A LEGAL bid that could have seen Ballarat Bitter brewed in Ballarat and available all year round has been rejected, but there is still hope for fervent fans of the iconic beer.
The Australian Trademarks Office this week rejected a bid by craft brewer Thunder Road to seize control of Ballarat Bitter and 58 other beer brands owned by Carlton and United Breweries.
Thunder Road talked up the possibility of getting Ballarat Bitter into pubs and in bottle shops permanently.
CUB only releases the brew periodically on “special occasions”.
But CUB on-premise sales director Paul Donaldson said from now on Ballarat Bitter fans could expect to see a lot more of the brand.
Demand had not met levels to offer the ale permanently in every pub, but if people called for it loudly enough CUB would look at expanding, he said.
“If the people of Ballarat want to make some noise about it, we’ll certainly take notice,” he said.
Mr Donaldson said it was encouraging that a limited release of the brand 18 months ago performed well and plans for the future were now in development.
“We’re going to look at putting in Ballarat Bitter at different times of the year,” he said.
"Ballarat Bitter is the one we get the most phone calls and correspondence on"
“I know there’s a lot of passion not far from the surface for it. Ballarat Bitter is the one we get the most phone calls and correspondence on.
“I’d be pretty confident we’ll see it within the next 12 months as well.”
Thunder Road, based in Melbourne, wanted to break free a long tail of CUB trademarks that carried historic names – particularly revolving around suburbs and locations – and that the craft brewer claimed had been neglected by CUB.
These included labels such as Ballarat Bitter, Richmond Lager, Kent, NQ Lager and Bulimba Gold Top.
But a decision by the Australian Trademarks Office on Wednesday confirmed CUB’s ownership of its famous heritage beer brands.
Mr Donaldson said CUB had spent many years creating the brands.
“We have been offering them on and off and will continue to do so,” he said.
Only a novelty drink
North Britain Hotel owner Peter Burton. PICTURE: LACHLAN BENCE
BALLARAT Bitter is a successful novelty item steeped in a nostalgia for the past, North Britain Hotel owner Peter Burton says.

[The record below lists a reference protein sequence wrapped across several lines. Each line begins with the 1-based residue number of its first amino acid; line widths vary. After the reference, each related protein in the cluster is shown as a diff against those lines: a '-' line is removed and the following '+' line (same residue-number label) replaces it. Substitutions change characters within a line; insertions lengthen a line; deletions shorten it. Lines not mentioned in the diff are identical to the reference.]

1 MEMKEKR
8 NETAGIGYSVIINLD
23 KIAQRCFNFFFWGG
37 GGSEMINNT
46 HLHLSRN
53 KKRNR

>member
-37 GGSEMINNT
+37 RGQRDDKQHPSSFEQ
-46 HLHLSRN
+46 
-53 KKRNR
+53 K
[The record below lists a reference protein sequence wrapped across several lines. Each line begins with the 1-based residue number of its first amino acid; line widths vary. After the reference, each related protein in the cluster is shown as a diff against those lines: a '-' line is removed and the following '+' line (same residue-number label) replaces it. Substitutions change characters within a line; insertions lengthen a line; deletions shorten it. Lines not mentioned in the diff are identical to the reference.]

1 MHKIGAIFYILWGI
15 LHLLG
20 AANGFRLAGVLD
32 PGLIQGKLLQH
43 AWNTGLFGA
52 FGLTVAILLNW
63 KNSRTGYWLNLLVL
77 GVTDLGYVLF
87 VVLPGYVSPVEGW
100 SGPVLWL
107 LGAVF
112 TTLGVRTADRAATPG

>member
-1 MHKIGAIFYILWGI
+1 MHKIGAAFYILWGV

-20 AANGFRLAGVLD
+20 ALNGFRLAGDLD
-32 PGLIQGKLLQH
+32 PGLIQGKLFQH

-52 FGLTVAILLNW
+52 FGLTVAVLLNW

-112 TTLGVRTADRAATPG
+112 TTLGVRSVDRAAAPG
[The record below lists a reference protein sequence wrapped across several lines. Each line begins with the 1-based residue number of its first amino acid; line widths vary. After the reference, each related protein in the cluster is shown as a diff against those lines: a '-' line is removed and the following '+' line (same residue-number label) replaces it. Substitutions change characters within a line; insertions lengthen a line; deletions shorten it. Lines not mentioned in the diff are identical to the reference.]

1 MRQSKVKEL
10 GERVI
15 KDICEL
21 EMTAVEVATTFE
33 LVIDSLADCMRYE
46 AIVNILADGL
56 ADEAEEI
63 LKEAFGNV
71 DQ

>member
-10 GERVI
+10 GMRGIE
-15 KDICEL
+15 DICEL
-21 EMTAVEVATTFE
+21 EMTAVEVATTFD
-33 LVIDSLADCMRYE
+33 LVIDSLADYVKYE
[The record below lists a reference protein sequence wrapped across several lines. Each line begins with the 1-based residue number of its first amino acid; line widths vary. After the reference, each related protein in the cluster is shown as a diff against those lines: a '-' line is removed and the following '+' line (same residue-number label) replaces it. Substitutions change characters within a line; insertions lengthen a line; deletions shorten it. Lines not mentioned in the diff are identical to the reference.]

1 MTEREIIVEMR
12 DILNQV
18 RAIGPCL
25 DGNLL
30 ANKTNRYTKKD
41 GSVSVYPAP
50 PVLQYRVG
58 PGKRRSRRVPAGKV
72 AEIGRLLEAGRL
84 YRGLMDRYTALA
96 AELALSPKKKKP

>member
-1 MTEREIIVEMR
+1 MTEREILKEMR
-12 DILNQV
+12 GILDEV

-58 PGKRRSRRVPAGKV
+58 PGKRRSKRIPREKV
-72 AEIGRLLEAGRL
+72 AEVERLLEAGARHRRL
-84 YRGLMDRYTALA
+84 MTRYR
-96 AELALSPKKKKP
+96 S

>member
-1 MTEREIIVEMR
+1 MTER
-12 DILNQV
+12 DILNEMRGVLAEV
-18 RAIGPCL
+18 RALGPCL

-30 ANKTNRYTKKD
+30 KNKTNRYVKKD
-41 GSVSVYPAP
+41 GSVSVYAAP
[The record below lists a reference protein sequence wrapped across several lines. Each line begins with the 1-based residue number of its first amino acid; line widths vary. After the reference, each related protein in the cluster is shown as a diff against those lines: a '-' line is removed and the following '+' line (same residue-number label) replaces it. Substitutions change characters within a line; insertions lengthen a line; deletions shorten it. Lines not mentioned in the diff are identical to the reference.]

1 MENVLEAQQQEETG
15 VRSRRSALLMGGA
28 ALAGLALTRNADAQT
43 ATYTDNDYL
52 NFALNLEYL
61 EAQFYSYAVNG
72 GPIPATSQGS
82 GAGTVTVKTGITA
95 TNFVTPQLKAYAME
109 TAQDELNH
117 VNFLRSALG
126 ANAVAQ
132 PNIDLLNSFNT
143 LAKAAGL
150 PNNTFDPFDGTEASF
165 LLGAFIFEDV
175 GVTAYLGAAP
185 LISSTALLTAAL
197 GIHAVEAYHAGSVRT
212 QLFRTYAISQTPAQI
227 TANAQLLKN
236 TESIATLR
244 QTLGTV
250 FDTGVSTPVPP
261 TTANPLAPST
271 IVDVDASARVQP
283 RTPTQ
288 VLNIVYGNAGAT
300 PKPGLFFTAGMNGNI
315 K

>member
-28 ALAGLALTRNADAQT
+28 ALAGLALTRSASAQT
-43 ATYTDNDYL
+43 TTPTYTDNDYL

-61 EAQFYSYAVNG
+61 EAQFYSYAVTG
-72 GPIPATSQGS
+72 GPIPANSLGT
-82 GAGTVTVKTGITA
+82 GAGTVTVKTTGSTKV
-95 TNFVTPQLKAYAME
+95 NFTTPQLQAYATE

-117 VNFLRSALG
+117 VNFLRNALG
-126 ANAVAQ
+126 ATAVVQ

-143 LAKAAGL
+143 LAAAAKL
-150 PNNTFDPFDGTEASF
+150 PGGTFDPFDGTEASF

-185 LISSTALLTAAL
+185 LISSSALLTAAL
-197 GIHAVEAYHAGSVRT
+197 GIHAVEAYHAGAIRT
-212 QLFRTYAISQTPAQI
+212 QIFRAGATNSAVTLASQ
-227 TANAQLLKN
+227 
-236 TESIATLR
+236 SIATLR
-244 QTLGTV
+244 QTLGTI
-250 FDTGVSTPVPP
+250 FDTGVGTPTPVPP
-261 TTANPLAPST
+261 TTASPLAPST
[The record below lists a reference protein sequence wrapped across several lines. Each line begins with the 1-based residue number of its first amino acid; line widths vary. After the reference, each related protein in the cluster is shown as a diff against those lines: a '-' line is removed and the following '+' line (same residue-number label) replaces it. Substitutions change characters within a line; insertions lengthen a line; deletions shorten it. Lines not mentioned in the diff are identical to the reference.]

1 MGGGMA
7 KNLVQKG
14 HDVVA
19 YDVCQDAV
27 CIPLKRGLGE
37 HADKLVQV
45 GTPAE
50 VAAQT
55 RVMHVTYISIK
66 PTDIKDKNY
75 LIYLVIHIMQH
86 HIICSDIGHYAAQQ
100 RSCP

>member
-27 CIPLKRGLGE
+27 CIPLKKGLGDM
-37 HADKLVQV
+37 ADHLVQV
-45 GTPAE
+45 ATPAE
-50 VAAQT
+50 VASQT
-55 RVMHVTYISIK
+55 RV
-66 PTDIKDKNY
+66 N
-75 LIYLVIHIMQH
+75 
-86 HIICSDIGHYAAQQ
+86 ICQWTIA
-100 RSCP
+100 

But he believes the brew would fail to take off as a permanent fixture on tap today as drinking habits have changed.
When 18 months ago the brand was resurrected on a novelty release, the North Britain did a ripping trade of the limited release cans.
“It hadn’t been released for such a long time so there was a lot of nostalgia and blokes who said ‘I’m going to order a slab to take home for my father’,” Mr Burton said.
But when the draught version was released it did not attract the same fervour.
The North Britain already carries half a dozen craft beers on tap and Mr Burton believes the allegiance to local brands is not what it was in the past.
Offer worth taking
Royal Oak Hotel owner John Turner. PICTURE: ADAM TRAFFORD
ROYAL Oak Hotel licensee John Turner would jump at the chance to offer Ballarat Bitter on tap .
The hotel, with its Ballarat “Bertie” Bitter sign proudly displayed on the wall, still attracts customers asking after the iconic brew.
Mr Turner said the pub reviewed 36 kegs of the beer during its limited release in 2011 and even he was surprised by its demand.
“We still get people that come in and see the sign on the pub and say have you got Ballarat Bitter?” he said.
“The taste is very good. Some like it and some don’t, but the majority did.”
Mr Turner believes there would be plenty of demand to put the ale on tap permanently in his hotel, if only the product was available.
He also thinks reinstating the brew would be a good tourist attraction for Ballarat.